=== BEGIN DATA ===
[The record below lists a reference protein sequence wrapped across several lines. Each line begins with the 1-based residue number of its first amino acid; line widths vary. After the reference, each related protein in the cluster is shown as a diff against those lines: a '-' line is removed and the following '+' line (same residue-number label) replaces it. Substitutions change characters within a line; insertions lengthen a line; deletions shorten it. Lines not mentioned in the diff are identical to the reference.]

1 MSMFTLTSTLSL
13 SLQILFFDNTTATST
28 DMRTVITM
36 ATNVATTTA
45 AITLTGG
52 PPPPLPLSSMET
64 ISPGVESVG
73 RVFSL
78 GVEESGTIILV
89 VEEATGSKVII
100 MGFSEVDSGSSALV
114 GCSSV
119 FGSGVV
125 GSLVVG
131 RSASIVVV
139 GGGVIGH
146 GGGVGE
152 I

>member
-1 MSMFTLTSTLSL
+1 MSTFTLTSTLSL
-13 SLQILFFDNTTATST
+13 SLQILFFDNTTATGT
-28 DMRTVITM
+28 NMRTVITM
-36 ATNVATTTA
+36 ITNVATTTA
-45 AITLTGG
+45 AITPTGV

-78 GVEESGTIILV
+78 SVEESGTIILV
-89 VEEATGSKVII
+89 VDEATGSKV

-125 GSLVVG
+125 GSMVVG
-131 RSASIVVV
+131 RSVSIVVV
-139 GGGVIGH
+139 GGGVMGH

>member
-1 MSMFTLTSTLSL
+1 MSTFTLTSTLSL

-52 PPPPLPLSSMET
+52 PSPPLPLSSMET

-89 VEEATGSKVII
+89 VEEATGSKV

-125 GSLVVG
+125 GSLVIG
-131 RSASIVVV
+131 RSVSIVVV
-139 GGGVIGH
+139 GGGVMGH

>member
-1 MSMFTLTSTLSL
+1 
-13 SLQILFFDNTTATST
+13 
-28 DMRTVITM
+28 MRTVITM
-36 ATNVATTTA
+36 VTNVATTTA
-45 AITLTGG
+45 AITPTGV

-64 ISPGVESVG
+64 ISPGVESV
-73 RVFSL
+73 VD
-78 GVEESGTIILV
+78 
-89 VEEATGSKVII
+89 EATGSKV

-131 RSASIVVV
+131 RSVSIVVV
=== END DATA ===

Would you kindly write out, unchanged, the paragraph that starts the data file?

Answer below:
[The record below lists a reference protein sequence wrapped across several lines. Each line begins with the 1-based residue number of its first amino acid; line widths vary. After the reference, each related protein in the cluster is shown as a diff against those lines: a '-' line is removed and the following '+' line (same residue-number label) replaces it. Substitutions change characters within a line; insertions lengthen a line; deletions shorten it. Lines not mentioned in the diff are identical to the reference.]